I surprised a customer once when I described my “Photography Niche” or main interest of photography as being landscapes, abstract, micro and other unexplainable oddities. I also made it quickly apparent, that I’m definitely not a wedding or portrait photographer!
He was surprised, as he always assumed that all photographers shot pretty much all things… Never thinking that we each may have a specialty or favorite niche.
Have you found your Niche yet? Are you still searching or experimenting?
Don’t know yet? No problem… Continue shooting anything and everything, hone your camera skills, your computer “digital darkroom” skills, your people skills and maybe even your marketing skills if you’re looking to go professional. Just keep shooting, don’t give up. Keep experimenting, keep practicing.
The basic skills of photography apply to whatever you enjoy shooting. Apertures, shutter speeds, ISO’s, focal lengths, DOF tricks, etc. — None of that stuff changes. It’s the “nut behind the viewfinder” that makes it a photograph. Or more important, one of your photographs.
I shoot landscapes, I’ve got a different set of lens, tripods, bodies, flash, etc. than what a wedding photographer would need.
I like the solitude of hiking in the mountains, listening to my iPod, looking for great scenery. Taking the time to set up a shot, moving as needed, following the ridge/river/tree line, following the light, until it suddenly clicks into place and I take the shot… Then there’s the issue of when the mosquitos come by for a snack of course.
Or the challenge of working on my table with small items, maybe a light-box or a couple studio lights… Working on trying to get that odd idea out of my head and into my camera.
I do not like big rooms filled with people at a wedding, especially if they’re expecting me to shoot beautiful pictures of all of them. No pressure there! I don’t like trying to get someones kid or pet to cooperate so I can take their photograph. That’s just how I am. Nothing wrong with that (or me).
Just the same, I’ve met several great wedding photographers that thrive on that commotion & chaos, that sense of joy in the room, the challenge of getting those perfect shots, of being in the right place at just that right moment…
Yet, those are the same people that hate even thinking of going somewhere to shoot landscapes. They would be completely bored hanging out with me!
But we respect each others work and what it takes to get those kind of shots.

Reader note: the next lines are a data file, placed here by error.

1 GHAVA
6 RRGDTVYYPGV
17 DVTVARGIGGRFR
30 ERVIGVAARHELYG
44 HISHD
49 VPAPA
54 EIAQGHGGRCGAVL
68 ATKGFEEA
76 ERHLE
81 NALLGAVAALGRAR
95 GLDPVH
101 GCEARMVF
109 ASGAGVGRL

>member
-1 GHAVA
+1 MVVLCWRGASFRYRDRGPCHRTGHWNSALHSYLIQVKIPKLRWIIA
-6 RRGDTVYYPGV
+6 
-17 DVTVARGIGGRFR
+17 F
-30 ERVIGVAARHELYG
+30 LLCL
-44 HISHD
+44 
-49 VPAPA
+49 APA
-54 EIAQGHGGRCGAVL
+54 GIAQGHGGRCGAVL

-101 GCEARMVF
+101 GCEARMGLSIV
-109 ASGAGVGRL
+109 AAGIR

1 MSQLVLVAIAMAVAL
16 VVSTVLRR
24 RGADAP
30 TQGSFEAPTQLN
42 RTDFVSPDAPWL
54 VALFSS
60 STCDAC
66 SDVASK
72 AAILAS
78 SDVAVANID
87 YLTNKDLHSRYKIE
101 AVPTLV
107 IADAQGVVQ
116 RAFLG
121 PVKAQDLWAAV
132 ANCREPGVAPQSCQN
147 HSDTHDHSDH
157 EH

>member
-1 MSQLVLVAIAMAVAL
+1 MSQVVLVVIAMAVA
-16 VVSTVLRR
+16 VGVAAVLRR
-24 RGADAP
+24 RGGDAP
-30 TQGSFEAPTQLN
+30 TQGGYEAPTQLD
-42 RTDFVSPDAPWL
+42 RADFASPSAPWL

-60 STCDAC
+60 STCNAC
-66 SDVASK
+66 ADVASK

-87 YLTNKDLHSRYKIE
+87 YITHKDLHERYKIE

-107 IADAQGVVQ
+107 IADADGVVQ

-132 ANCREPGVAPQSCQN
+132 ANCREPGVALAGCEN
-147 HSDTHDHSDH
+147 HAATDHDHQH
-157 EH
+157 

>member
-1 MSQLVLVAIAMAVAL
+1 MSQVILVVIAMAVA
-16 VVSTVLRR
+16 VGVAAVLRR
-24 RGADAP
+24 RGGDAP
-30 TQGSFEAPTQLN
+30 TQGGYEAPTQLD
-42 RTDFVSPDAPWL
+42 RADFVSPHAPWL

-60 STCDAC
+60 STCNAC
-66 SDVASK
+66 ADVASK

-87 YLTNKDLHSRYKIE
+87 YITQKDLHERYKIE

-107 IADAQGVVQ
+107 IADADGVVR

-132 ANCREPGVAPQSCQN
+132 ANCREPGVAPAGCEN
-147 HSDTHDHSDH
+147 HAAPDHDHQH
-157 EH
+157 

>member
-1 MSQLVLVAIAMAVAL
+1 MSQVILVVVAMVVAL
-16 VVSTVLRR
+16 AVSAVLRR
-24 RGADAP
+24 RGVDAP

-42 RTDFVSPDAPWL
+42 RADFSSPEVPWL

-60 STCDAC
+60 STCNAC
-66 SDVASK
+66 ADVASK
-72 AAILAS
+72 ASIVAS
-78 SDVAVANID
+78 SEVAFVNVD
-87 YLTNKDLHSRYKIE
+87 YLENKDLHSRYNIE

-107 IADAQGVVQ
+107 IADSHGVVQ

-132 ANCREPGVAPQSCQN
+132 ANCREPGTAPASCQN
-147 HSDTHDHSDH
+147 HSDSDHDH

Until you discover “your niche,” keep on shooting.
Then suddenly one day, either you’ll notice, or your friends will, that not only have you found a niche you enjoy, something you seem to shoot more than anything else, but that you’ve got a style, a look even, of your own that sets you apart from other photographers.
I’ve done this with many of my fellow photographers. I know their style, their way of shooting, their way of processing the images. I can generally tell who shot that image. It’s kind of spooky when someone can look at one of my images and know that’s “A Tony Shot!”
Here’s a list of several of the more popular niches or specialties. I’ve kind of listed them in priority of my interests. Your’s may be different, but this will open more ideas for you to look into:
- Fine art (images that someone would like to hang on their wall… which could include the next couple of categories too)
- “Digital Art”
- Stock (for sale in on-line photo stock houses)
- Architecture (many mini-niches here; bridges, residential, malls, commercial, churches, skyscrapers, parking garages)
- Music (live events and/or band photos)
- Events (mostly corporate events/parties)
- Private Parties
- Street Photography
- Artists work (sculptures, paintings, etc. for use on their web-sites and brochures)
- Interior Design/Furniture
- Scientific Studies
- Portraits (could be high school, corporate, family or candid)
Are there some you’ve tried and did not like? Why? Was it too difficult or did it just not interest you. If it was too difficult, would a variation work? Can you study to learn more?
If you were to experiment in another niche, what would you need equipment wise? Knowledge wise? Where would you find something in this niche to shoot? Could you talk to someone already doing it to learn more?
Most of you know my main thoughts in learning more about this crazy little hobby we call photography — Experiment, Practice, look at your LCD screen while you’re shooting — What do you like and not like — Why? What’s needed to make it better? Can you make changes now, or do you need to go study more and come back and try again?
And then, Experiment & Practice again.
Thanks again for coming bym
Tony D. Locke, MM